“The water has started to enter from the kitchen door, Grandpa,” shouted Miun who appeared all of a sudden. I gasped. Lightning was scratching out there, feeling as though it has tarnished my face in an instant. Immediately, Rodiyah, Saimah, Saro, Mamat and Sarmili ran to the kitchen door. It seemed like those kids wanted to witness when the water started to drown their house.
Turned out, not only did it enter through the kitchen door, it has also started to creep. Creep and reach out to everything that was in front of it. The air grew cold on my feet. Slowly, the water has soaked the floor where I was standing.
Suddenly, the light went off. In an instant darkness enveloped. A second later, I heard the hysterical screams of my grandchildren. The clatter of their feet sounded rumbling. Of course, the boys were afraid of the dark.
“Odah! Bring your children upstairs!” sounded my wife’s echoing voice, ahead of my mouth which was just about to open up. A beam of light emerged from the upper floor, my son-in-law came over with a candle. The hysterical cries of her children were getting louder, as they competed over climbing up the stairs to the upper floor.
“I go first!”
“Ouch, Miun stepped on my feet!”
“Aaa, don’t push!”
I sighed. They are so noisy. Moreover, the sounds of Saimah and Rodiyah crying could now be heard, these two were surely tossed around in the midst of the brawl caused by fear among their siblings. Hearing that, my wife stepped away from me, and she took the two grandchildren and brought them upstairs to their mother and siblings.
“Let’s go upstair, Dad. It’s too much water,” Rahman interrupted my thoughts. My feet were already wet, in fact wet up to my ankles. The ceramic of the house was already submerged. The turbid water mixed with mud had already covered the floor.
“Are we going to continue being flooded until dad has passed away and your children grown up, married, and have children of their own?” I asked, as if directed at myself.
“Hopefully not, Dad. Hopefully our new governor can help us,” said Rahman, “Since he has just been in office a few months ago, it needs time.”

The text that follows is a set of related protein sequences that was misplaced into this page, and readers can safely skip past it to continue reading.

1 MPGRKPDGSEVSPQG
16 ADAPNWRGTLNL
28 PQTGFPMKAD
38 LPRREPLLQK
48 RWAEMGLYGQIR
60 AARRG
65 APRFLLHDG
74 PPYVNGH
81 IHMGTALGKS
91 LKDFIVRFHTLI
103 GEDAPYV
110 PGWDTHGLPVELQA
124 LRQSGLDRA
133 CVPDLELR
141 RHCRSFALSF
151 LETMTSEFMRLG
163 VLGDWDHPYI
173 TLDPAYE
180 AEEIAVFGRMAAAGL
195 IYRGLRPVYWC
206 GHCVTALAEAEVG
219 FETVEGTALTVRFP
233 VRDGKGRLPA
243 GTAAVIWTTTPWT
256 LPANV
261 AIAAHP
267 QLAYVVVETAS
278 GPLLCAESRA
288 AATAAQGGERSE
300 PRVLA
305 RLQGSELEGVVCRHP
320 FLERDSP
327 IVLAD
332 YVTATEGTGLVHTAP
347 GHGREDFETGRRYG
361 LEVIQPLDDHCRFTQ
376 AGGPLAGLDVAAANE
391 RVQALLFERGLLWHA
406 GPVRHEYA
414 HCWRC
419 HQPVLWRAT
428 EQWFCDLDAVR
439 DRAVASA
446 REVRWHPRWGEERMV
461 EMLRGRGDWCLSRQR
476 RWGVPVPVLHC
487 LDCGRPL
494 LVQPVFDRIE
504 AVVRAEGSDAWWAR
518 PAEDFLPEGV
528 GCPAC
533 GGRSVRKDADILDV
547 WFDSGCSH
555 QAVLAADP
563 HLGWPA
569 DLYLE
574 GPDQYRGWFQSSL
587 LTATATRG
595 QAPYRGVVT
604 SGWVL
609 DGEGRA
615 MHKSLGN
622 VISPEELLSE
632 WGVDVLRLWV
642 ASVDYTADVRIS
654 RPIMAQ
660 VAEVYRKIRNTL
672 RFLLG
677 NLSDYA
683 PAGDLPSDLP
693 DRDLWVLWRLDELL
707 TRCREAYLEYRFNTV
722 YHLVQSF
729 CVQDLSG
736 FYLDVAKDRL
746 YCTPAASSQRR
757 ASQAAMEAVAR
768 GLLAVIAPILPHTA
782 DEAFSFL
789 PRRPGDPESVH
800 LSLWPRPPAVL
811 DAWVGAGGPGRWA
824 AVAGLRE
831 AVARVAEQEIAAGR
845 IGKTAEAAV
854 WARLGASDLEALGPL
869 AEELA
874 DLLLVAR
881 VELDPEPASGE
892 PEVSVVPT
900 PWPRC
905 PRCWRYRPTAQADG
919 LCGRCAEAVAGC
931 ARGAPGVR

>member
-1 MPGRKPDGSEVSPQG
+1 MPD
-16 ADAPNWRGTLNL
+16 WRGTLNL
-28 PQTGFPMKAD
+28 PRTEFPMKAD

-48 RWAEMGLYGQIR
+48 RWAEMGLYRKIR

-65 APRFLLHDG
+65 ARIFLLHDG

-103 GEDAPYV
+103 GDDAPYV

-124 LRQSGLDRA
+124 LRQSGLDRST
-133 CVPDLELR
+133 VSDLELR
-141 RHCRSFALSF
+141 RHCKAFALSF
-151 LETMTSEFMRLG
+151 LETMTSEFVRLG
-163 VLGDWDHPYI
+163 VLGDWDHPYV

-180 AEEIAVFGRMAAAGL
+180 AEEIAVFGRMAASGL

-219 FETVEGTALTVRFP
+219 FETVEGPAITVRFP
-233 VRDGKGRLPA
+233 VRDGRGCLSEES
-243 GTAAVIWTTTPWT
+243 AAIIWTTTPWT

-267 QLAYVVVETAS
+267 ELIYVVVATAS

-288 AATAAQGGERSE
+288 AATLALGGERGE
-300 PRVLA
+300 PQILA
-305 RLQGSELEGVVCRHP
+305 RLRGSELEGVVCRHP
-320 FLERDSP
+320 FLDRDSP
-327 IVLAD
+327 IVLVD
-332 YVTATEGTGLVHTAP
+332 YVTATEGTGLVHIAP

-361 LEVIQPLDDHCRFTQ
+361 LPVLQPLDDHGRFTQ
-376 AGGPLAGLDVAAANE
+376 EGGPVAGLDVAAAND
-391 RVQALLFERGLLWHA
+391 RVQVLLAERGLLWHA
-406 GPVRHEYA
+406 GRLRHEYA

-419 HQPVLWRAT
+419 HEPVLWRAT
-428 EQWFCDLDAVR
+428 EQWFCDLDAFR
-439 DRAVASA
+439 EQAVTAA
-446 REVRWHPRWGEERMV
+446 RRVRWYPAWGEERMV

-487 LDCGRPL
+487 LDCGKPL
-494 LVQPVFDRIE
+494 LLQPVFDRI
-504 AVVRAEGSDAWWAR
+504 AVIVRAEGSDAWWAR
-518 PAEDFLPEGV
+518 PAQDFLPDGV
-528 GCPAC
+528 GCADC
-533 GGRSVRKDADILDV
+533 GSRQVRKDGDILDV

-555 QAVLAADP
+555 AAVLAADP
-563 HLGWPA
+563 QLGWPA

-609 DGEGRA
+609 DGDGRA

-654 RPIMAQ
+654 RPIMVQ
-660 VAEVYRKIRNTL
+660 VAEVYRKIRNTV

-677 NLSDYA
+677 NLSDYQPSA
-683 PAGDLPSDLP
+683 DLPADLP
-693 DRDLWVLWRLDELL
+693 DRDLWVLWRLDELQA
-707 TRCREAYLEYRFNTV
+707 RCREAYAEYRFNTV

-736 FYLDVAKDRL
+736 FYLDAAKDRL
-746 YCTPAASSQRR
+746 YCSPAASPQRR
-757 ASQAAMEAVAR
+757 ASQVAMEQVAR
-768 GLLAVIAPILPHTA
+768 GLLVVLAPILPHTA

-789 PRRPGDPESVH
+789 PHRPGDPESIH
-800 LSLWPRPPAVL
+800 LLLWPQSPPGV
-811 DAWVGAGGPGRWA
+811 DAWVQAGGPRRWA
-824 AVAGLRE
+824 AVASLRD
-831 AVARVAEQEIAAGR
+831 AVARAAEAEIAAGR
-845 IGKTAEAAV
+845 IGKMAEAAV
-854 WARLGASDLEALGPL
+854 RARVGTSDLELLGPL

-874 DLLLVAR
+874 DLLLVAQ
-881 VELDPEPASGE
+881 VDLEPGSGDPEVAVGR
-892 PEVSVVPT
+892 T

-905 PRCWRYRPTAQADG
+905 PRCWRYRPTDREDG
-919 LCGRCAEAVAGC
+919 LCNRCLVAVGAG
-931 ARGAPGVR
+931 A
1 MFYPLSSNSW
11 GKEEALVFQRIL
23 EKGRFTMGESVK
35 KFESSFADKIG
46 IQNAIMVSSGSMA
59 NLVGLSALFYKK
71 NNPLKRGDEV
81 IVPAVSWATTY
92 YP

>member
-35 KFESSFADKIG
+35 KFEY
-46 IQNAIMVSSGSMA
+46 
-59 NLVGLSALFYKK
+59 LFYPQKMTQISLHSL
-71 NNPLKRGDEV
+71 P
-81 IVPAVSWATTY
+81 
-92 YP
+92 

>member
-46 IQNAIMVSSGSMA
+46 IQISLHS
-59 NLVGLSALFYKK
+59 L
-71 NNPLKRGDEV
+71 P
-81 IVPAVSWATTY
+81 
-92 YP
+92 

I was silent. It’s true that the governor would need time. And it would also take time for the public to realize. Who knows when that time will come. I followed Rahman onto the stairs to the upper floor. And the water was creeping like a chase.
Meanwhile, outside, the rain has become unbearable. Like an artesian, pouring out of nowhere, the wind and thunder darting. Rain continued to fall. As if it would not stop until the next morning. Maybe the sky embankment above Jakarta has given way and its contents overpoured. I don’t know.
The water downstairs was stagnant. It continued to creep up, the cold air giving indication of its distance. The longer the time, the higher it gets. Probably the flood delivery from Bogor had arrived. The ground floor was almost submerged, making me unable to shut my eyes. I felt Mamat and Miun snuggling on my left and right, seeking protection from the rain in their grandpa’s frail body. The jarring thunder, the whistling wind and the falling rain continued to pour floods onto the wilderness of Jakarta. No sign that it was going to end. 
Bekasi, Rainy Season, 2012.
Guntur Alam, write short stories and novels , greet him in Twitter @AlamGuntur
Description : This short story became 1 of the 10 Best Short Story “Festival Seni Surabaya 2010”. Experiencing a bit of improvement to make it more contemporary .